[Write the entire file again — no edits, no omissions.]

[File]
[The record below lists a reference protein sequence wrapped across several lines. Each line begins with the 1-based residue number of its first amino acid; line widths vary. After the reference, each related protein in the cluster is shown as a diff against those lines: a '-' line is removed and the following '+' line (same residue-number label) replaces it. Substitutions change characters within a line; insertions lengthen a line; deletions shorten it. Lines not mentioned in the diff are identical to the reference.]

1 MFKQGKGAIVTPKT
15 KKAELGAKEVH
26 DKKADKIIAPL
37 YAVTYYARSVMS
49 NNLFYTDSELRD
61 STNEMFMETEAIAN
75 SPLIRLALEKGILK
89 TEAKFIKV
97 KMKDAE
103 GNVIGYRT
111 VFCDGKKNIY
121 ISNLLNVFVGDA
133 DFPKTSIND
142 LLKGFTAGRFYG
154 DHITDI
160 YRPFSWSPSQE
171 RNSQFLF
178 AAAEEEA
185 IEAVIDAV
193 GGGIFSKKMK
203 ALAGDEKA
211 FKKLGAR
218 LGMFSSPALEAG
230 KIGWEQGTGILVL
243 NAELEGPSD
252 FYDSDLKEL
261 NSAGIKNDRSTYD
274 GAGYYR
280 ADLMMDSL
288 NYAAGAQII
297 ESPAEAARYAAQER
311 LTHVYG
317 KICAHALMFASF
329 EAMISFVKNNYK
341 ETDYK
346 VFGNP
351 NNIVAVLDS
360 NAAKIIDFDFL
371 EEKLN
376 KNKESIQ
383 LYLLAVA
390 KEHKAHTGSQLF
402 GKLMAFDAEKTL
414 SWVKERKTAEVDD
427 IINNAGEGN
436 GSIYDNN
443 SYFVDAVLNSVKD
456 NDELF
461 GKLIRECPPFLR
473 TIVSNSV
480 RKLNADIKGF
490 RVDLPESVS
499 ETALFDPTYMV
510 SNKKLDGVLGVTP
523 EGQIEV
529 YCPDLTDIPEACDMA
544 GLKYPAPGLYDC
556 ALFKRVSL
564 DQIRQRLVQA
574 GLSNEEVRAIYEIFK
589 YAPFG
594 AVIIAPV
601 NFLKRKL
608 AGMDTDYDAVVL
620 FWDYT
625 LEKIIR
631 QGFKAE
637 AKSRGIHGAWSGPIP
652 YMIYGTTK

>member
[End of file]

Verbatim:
[The record below lists a reference protein sequence wrapped across several lines. Each line begins with the 1-based residue number of its first amino acid; line widths vary. After the reference, each related protein in the cluster is shown as a diff against those lines: a '-' line is removed and the following '+' line (same residue-number label) replaces it. Substitutions change characters within a line; insertions lengthen a line; deletions shorten it. Lines not mentioned in the diff are identical to the reference.]

1 MFKQGKGAIVTPKT
15 KKAELGAKEVH
26 DKKADKIIAPL
37 YAVTYYARSVMS
49 NNLFYTDSELRD
61 STNEMFMETEAIAN
75 SPLIRLALEKGILK
89 TEAKFIKV
97 KMKDAE
103 GNVIGYRT
111 VFCDGKKNIY
121 ISNLLNVFVGDA
133 DFPKTSIND
142 LLKGFTAGRFYG
154 DHITDI
160 YRPFSWSPSQE
171 RNSQFLF
178 AAAEEEA
185 IEAVIDAV
193 GGGIFSKKMK
203 ALAGDEKA
211 FKKLGAR
218 LGMFSSPALEAG
230 KIGWEQGTGILVL
243 NAELEGPSD
252 FYDSDLKEL
261 NSAGIKNDRSTYD
274 GAGYYR
280 ADLMMDSL
288 NYAAGAQII
297 ESPAEAARYAAQER
311 LTHVYG
317 KICAHALMFASF
329 EAMISFVKNNYK
341 ETDYK
346 VFGNP
351 NNIVAVLDS
360 NAAKIIDFDFL
371 EEKLN
376 KNKESIQ
383 LYLLAVA
390 KEHKAHTGSQLF
402 GKLMAFDAEKTL
414 SWVKERKTAEVDD
427 IINNAGEGN
436 GSIYDNN
443 SYFVDAVLNSVKD
456 NDELF
461 GKLIRECPPFLR
473 TIVSNSV
480 RKLNADIKGF
490 RVDLPESVS
499 ETALFDPTYMV
510 SNKKLDGVLGVTP
523 EGQIEV
529 YCPDLTDIPEACDMA
544 GLKYPAPGLYDC
556 ALFKRVSL
564 DQIRQRLVQA
574 GLSNEEVRAIYEIFK
589 YAPFG
594 AVIIAPV
601 NFLKRKL
608 AGMDTDYDAVVL
620 FWDYT
625 LEKIIR
631 QGFKAE
637 AKSRGIHGAWSGPIP
652 YMIYGTTK

>member